Time ripens all things, and then perhaps we see them actual size. The more precise dimensions of the Don Imus radio blunder were available just days after it started to expand like that pink stuff in the movie The Blob. Just as we were all pretty sure we were outraged by what Imus said about the Rutgers women’s basketball team, the killings at Virginia Tech forced us to reach for our real eyeglasses and take off the tons-o-fun circus goggles we wear when we want nothing to look like something. That way, we won’t have to think about anything.
Not that there wasn’t real damage done by Don Imus, or more specifically, his ego. But the beautiful and accomplished women of Rutgers, basketball program weren’t the victims of racism. They were, unfortunately, buffeted by the wind created when the runaway train of American banality rumbles through your neighborhood.
You might assess the same kind of wind damage to the people who happened to be in the room the night Michael Richards’ swollen and gaseous ego came in contact with a cigarette lighter, or more specifically a phone that was also a video camera. Everybody’s hair got ruffled, but there weren’t any serious injuries. Not because race and racism don’t matter; they matter very much. Rather, because Richards did not enter that nightclub to be a racist. He came in to be an egotist and to enjoy a certain kind of worship. When denied that attention, he reached for race in the fury of his anger. And when you do that, then, at the moment of doing it anyhow, you are a racist.
Too bad Don Imus wasn’t lost in any fury of anger. Instead, he was relaxed, alert, fully into the moment. Most likely he’d had a strong cup of coffee and knew he was talking into a microphone to a large listening audience. So why say something idiotic?
In the days following the Imus blunder, there emerged a kind of blanket excuse that, if I understand it properly, goes something like this: Grown men can generate statements of obtuse and degrading juvenilia (for high salaries) because there is so much low-rent garbage in the media environment that such statements come off as a kind of banality Esperanto understood by all.
Advocates of that line of defense might have also argued that the ramp to the Imus blunder was a period of national necrophilia with the remains of Anna Nicole Smith, so what’s the big deal with a few racial barbs? Still, it was a wise ancient (or maybe my Grandmother) who said, “Two wrongs don’t make a right.”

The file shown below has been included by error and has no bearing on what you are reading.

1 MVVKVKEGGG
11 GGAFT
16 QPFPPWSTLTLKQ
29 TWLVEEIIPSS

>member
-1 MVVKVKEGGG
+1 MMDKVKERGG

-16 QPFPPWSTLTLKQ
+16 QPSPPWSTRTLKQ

Distraction finds purchase in the arid soil that hardens during a time of war. Iraq is unrelenting in its darkness and depressing in its near daily revelations of corruption and intellectual bankruptcy in the White House. We can be disgusted but we can’t be surprised that a beautiful albeit dead model and a banal DJ somehow end up standing in front of the window to the war.
Still, that only explains why we let it into our homes; it doesn’t explain Imus’ mistake. Is there such a thing as racism of the moment? Imus pointed out that he’s had African American kids as guests at his ranch. Conclusion: He’s not a racist, just as Michael Richards pointed out that he was not a racist on a largely half-ass (for all involved) appearance on Letterman. That those ugly thoughts were there on their brain shelves waiting to be reached for is something Imus and Richards can hash out in whatever hell-of-the-moment they take turns roasting in.
It is oft observed that race is America’s Achilles’ heel, but I believe another vulnerable heel is challenging it for the top spot. It’s not our appetite for distraction, but more our ever-growing sense of entitlement to distraction that played a larger role in the Imus blunder than racism. Louder than the hue and cry for more and better information about the disaster of Iraq and a way to end it, there is a kind of barking for the next “runner” story that has as it central feature no meaning or relevance to the horrible realness of America under Bush. Racist or not, I will never forgive Don Imus for that week where his flabby intelligence caused him to stand up right in front of the screen and block my view of the world.